The next question is what is defined as extremist. In the political mainstream in Europe, the understanding of what is far left already starts with critiquing capitalism and its neoliberal policies, while to be labeled as extreme right, one has to be openly anti-democratic and racist, but certainly not anti-capitalist. While the current political centre has such a strong tilt to the right, it is still those who are even further out there on the spectrum, who are gaining ground. One step needs to be to recalibrate the political centre, and this can only mean to break the neoliberal consensus. With formerly leftist parties embracing austerity, the destruction of social infrastructure, and a war economy, this cannot be done. Under such circumstances, the decline into authoritarianism is predetermined as the means of control must get ever harsher.

Fearmongering, scapegoating, and endless war

Once people are consumed by existential worries, our rage must be channeled away from the actual source. It is virtually an in-built necessity of the capitalist system to distract us from the core issue, our continued exploitation. Therefore, there is no need for conspiracy theories of some puppet master behind the scenes as there is no need for an intermediary. The majority of capitalists may even be well-intentioned and still perpetuate the game.

The deeper the crisis, the more presumably ‘external’ threats will come up, feeding on human sentiments of fear when confronted with the unfamiliar, or other, and forging them into hatred. Depending on socialisation and current realities, the focus can be migrants, women, Muslims, Jews, queers, the disabled, homeless, or basically anyone. While in the past century, purges in capitalist societies were justified by the fight against communism, nowadays it is terrorism and cultural differences, always driven by latent or outright racism-antisemitism.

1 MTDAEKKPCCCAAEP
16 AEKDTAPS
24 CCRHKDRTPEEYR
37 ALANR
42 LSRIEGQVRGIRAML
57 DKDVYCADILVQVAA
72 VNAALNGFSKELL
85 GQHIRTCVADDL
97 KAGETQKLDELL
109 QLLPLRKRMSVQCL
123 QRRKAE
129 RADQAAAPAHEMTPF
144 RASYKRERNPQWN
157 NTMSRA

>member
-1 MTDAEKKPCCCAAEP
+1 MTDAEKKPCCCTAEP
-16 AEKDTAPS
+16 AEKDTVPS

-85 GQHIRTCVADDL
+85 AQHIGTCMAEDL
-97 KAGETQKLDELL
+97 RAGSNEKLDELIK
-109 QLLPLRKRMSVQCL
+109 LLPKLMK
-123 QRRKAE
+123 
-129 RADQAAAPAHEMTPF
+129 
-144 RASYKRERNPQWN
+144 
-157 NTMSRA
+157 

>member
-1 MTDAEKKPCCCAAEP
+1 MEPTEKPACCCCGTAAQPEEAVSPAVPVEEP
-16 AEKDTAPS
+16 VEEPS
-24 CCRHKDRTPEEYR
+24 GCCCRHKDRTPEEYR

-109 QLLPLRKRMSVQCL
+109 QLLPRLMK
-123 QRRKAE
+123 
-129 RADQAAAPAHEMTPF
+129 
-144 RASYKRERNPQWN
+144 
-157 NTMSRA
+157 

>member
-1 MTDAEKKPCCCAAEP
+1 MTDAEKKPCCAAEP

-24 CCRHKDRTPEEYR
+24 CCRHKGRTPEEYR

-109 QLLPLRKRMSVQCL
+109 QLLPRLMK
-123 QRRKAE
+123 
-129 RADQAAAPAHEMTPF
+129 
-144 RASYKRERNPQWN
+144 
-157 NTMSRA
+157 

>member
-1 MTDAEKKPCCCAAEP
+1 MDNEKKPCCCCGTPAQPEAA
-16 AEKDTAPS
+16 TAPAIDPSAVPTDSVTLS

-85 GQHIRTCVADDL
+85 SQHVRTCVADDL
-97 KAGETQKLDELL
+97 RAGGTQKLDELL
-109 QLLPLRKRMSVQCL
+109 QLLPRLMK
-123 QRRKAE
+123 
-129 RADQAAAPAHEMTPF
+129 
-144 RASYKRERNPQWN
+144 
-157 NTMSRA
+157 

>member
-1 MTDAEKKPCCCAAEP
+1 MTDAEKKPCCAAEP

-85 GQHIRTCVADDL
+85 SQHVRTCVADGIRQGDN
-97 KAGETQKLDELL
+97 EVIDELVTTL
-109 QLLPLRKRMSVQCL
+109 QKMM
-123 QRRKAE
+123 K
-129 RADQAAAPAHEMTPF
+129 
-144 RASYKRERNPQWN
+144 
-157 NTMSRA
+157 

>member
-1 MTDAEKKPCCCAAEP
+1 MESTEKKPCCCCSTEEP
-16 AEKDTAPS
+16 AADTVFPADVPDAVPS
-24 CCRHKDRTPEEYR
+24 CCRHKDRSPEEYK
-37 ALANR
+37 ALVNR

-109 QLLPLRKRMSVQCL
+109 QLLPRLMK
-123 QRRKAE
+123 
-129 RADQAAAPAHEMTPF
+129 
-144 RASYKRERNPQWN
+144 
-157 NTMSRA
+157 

War is the final stage, and Europe is drifting towards it, not only as a profiteer but as a full party to it. This is not about denying Russia’s accountability for invading Ukraine, or other real threats; it is about preparing our societies for war as an inevitability.

Liberal authoritarianism: Setting the table for the fascists

The current situation with all its social disintegration and war rhetoric increasingly requires means of control that a peacetime democratic society does not have at its disposal. Taking Germany as an example, a respectful, pluralist public debate has long been replaced by a radical liberal consensus with no mercy for dissenting opinions. Gradually, mere exclusion from the public debate is giving way to smear campaigns and violent crackdowns on the freedoms of speech and association typical for states of emergency, or wartime.

The madness has gotten to a point where outrage against eight months of genocide in Palestine, enabled by our government and livestreamed to our smartphones, is considered a threat to the public order. If this is the reality now, under a coalition government of social democrats, greens, and liberals, the prospect of what may come next is truly disturbing.

Overcoming the neoliberal consensus

Any leftist or green movement should move to (re)claim the political spaces beyond the neoliberal consensus, which is currently leading us down an authoritarian path. While the political visions are manifold, an analysis of the present dangers inherent to the capitalist system can be a minimum common denominator to avert a dystopian future.

Fragmentation among the left is a well-known historical problem, and just like capitalism, it will not disappear tomorrow. However, looking at the outcome of the European elections, and the prospect of a second term of Ursula von der Leyen as President of the Commission, our opposition must be to the neoliberal consensus that has enabled this. No matter where our priorities lie, be it the fight for climate justice, against racism or homo- and transphobia, inspired by Marxist, feminist, intersectional, or decolonial thought, one thing is clear: the class struggle is not over.

MERA25, DiEM25’s electoral wing, was not able to gain a seat in the European Parliament. We are disappointed but also encouraged by our voters and growing membership. In the first two days after the elections alone, our membership in Germany increased by almost one third! We will continue our struggle, take stock to further develop our political program and strategies for an internationalist left, and seek alliances and common ground.